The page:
The errata'd version of healer's lore only works if the target character has spent a surge.
It does not work for powers that act as if they'd spent a surge.
So your second bullet is the correct interpretation. This was the purpose of the errata. Let's dig into this.
The new feature reads:
lets a creature spend a healing surge to regain hitpoints
So what does "spend a healing surge" actually mean?
RC 258 has some details here:
Most healing requires a character to spend a healing surge. When a character spends a healing surge, he or she regains lost hit points and adds them to his or her current hit point total.
Once per encounter, a character can use the second wind action to spend a healing surge and regain hit points.
A character can spend a limited number of healing surges per day. When the character takes an extended rest, his or her number of healing surges is replenished.
After a short rest, the character can spend as many healing surges as desired outside combat.
Some powers allow a character to regain hit points as if he or she had spent a healing surge. When a character receives such healing, he or she doesn’t actually spend a healing surge. (emphasis mine)
So spending a surge is only when a surge is spent for healing.
The language of Healer's lore is explicit. It only triggers when a surge is spent, not when powers that function "as if a surge was spent".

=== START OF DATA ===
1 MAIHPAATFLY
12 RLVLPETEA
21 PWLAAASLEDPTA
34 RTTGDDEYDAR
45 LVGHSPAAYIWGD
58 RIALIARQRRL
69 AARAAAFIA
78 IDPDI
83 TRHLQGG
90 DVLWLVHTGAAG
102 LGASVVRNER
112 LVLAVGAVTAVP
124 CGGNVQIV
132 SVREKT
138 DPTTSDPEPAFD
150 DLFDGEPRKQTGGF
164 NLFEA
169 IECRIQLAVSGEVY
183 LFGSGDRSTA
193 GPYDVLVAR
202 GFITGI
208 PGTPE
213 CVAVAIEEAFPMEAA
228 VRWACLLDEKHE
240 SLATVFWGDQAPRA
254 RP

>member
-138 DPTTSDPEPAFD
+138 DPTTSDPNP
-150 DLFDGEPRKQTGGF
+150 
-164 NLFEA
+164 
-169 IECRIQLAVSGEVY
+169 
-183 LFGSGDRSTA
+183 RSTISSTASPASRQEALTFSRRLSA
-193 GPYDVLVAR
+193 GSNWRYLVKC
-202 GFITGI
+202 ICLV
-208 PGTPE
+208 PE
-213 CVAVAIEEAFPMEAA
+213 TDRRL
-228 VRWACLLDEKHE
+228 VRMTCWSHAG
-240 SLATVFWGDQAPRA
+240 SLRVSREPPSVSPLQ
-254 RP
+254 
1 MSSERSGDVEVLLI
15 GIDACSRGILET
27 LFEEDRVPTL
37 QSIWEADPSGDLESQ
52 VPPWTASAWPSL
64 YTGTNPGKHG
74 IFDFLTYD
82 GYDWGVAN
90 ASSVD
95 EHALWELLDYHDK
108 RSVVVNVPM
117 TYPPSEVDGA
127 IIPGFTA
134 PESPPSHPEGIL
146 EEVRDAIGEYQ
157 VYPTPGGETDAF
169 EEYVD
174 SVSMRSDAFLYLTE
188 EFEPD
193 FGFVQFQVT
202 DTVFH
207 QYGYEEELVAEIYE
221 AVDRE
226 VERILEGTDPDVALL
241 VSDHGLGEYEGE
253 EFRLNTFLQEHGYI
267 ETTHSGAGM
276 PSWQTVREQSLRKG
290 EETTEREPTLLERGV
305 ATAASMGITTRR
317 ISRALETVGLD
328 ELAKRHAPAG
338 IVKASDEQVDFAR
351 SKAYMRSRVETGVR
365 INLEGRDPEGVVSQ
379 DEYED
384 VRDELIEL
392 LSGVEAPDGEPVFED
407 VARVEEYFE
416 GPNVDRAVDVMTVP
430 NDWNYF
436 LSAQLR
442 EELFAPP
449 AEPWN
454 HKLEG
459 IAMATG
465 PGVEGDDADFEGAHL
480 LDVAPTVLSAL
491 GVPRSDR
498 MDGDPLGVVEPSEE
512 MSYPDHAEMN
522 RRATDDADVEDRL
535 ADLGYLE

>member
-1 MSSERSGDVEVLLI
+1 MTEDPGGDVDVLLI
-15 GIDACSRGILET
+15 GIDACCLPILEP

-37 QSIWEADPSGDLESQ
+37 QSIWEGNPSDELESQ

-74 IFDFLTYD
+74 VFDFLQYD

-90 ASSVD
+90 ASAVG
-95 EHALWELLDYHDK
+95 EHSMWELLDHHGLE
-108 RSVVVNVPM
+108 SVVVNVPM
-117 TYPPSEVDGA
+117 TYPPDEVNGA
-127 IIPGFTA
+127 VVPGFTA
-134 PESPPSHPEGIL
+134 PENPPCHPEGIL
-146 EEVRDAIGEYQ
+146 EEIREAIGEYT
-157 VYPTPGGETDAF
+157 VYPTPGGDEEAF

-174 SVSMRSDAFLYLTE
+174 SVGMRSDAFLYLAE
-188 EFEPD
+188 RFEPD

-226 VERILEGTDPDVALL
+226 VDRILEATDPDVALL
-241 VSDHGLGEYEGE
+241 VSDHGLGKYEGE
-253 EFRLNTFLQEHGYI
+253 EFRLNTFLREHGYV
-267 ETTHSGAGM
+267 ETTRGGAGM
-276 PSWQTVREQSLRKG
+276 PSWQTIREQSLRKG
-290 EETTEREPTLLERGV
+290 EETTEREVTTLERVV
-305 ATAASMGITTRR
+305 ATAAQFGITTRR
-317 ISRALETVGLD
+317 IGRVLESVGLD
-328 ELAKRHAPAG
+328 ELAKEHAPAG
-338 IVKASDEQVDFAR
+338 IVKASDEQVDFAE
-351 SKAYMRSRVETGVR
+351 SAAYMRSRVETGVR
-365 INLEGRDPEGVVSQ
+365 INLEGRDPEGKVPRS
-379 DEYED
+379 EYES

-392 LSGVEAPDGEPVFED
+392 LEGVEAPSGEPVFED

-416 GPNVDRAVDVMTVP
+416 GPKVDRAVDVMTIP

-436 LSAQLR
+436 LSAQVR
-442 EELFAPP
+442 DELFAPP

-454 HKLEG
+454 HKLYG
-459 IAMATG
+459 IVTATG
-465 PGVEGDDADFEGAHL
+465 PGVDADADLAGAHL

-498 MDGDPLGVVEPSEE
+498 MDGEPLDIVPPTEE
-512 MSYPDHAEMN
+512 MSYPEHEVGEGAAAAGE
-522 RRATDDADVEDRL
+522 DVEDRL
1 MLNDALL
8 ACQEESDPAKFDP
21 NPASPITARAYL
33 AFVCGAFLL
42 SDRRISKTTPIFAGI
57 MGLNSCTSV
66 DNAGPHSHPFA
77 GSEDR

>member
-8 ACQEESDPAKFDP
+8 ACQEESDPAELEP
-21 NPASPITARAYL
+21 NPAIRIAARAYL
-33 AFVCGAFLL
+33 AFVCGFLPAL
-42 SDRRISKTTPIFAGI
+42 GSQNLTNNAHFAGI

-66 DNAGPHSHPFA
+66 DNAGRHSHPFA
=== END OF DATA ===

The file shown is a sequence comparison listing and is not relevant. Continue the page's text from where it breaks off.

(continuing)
Just to clarify that this is the intent, Greg from the Wizards team says it explicitly:
You don't gain the bonus to healing in powers that say "as if you had spent a healing surge."
One last note, since this is obviously not nearly as strong as it was pre-errata you might consider (if Dragon content is allowed in your game), the Battle Cleric's Lore option from Dragon 400, I haven't built a cleric with Healer's Lore in ages, as Battle Cleric's Lore addresses a gaping AC hole for Clerics. Or if you're building a solely PHB Cleric, you might argue for your DM to allow you to use the pre-Errata Healer's Lore as the PHB didn't have powers like Astral Seal that abuse it to great effect.
If a spell targets a creature of your choice, you can choose yourself, unless the creature must be hostile or specifically a creature other than you.
(Player's Handbook p204)
In the case of Greater Invisibility, the caster is specified as an additional target to clarify that the caster is a valid target even when the caster cannot be touched (if she were manacled against a wall, for instance). Ordinarily, a spell which only targets "a creature you touch" (such as Cure Wounds or the standard Invisibility spell) cannot be used on any creature that cannot be touched.
What exactly qualifies as "touch" is not precisely defined in the rules; however, the text of Greater Invisibility in particular suggests that touch is not automatic against oneself.
No, you do not have to make an attack roll for healing your allies.
If the target is willing to accept the healing spell, there is no attack roll required.
Touch Spells in Combat
If the bard is really worried about burning through his Bardic Music uses per day, then consider the feats Extra Music, Melodic Casting, and/or Lingering Song.
Another combination I have always loved...
1A raven familiar can speak one language of its master’s choice as a supernatural ability.